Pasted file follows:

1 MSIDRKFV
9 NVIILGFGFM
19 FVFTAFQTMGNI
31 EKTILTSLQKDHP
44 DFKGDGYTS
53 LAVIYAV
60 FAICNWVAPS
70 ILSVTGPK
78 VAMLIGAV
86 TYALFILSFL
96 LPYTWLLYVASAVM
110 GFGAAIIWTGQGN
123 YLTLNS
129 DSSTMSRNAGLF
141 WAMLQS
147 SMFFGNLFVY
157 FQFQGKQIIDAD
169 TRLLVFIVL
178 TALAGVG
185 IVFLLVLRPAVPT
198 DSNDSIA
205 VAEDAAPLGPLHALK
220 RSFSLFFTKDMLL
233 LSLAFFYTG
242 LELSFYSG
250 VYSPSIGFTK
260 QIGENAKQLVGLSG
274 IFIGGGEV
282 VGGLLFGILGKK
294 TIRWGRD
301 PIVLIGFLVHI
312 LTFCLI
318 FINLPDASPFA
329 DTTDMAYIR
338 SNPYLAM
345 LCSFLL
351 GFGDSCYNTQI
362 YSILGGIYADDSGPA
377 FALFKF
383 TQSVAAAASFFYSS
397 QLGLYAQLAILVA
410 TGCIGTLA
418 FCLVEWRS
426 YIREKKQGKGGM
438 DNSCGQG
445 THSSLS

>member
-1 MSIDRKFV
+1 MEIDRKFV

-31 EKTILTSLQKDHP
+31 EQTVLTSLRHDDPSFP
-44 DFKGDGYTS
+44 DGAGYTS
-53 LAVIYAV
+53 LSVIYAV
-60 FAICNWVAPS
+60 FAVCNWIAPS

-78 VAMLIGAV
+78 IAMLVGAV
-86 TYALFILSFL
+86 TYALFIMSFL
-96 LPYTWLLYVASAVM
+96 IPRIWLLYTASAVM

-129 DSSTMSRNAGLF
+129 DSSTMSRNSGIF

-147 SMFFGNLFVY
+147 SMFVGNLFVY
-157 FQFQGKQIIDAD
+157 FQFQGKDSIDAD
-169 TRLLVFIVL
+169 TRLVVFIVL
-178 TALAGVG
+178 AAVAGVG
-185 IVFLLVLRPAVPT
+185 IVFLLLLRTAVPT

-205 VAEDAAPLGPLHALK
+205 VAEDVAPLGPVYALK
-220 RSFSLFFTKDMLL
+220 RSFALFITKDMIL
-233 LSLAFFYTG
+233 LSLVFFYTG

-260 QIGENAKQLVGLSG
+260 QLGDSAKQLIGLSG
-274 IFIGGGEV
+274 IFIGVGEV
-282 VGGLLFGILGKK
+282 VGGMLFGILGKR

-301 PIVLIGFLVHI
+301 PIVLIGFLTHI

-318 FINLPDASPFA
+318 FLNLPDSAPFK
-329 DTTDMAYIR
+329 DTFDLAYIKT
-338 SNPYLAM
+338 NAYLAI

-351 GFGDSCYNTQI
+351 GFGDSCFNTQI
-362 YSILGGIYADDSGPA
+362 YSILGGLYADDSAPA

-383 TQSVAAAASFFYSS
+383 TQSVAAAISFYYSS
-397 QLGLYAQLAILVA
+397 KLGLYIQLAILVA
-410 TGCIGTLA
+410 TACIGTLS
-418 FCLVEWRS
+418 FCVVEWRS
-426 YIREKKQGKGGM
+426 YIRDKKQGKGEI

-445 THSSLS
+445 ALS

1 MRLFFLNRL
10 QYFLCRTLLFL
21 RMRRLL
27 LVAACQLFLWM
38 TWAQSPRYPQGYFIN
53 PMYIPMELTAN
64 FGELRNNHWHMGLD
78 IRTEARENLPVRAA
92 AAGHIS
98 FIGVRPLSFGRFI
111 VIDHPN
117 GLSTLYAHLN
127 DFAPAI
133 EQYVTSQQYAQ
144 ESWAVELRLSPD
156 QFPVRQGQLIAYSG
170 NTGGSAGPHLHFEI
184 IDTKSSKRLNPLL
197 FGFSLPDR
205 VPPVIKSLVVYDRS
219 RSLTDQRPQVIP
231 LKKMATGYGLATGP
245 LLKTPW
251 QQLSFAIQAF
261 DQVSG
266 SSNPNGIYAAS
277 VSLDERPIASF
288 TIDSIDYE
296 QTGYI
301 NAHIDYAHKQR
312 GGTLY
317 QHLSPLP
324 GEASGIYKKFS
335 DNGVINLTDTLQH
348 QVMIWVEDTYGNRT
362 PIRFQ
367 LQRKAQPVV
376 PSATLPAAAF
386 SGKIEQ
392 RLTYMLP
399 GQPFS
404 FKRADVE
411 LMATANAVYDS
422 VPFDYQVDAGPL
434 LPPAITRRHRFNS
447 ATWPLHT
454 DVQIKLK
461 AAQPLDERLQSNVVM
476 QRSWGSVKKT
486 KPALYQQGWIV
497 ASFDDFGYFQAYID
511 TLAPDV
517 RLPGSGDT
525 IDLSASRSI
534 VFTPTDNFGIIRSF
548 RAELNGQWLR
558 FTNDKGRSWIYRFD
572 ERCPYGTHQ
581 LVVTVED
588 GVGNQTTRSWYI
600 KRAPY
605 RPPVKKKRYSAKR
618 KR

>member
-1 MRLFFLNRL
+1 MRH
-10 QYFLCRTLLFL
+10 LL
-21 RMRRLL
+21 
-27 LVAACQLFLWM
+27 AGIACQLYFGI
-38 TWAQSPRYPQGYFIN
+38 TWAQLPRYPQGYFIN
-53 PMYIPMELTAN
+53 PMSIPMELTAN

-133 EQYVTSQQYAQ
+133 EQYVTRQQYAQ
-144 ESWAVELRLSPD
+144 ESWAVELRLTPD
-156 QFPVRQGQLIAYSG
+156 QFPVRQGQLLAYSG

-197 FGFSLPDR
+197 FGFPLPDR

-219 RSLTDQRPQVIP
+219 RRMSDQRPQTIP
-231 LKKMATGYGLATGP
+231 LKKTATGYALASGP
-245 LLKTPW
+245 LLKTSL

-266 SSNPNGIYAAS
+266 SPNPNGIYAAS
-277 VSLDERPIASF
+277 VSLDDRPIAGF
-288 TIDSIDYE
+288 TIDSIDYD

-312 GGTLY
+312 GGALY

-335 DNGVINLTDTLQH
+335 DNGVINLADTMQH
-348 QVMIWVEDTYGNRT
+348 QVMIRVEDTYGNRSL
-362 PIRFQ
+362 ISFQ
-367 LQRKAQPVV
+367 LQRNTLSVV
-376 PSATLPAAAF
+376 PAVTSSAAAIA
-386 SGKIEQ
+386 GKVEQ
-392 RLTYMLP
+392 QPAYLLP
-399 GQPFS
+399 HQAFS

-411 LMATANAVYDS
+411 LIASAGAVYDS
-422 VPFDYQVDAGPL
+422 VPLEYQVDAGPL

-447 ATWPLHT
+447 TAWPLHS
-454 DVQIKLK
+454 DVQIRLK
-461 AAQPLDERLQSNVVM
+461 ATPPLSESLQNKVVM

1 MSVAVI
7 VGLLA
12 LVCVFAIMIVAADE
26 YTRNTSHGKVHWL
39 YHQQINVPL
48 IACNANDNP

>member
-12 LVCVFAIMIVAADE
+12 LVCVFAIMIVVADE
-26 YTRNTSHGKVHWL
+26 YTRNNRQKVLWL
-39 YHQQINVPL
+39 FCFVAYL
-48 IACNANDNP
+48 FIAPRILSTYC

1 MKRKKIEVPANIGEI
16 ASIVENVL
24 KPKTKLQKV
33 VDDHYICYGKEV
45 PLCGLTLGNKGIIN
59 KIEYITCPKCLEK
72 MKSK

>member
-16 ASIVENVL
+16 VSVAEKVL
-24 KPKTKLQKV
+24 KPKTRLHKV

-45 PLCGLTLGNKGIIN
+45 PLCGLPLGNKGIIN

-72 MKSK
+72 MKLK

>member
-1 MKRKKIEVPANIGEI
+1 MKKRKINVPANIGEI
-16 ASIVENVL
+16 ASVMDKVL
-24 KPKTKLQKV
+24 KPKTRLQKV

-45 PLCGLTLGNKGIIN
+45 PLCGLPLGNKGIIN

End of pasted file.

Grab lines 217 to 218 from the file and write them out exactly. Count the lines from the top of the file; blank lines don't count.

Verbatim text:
+367 LQRNTLSVV
-376 PSATLPAAAF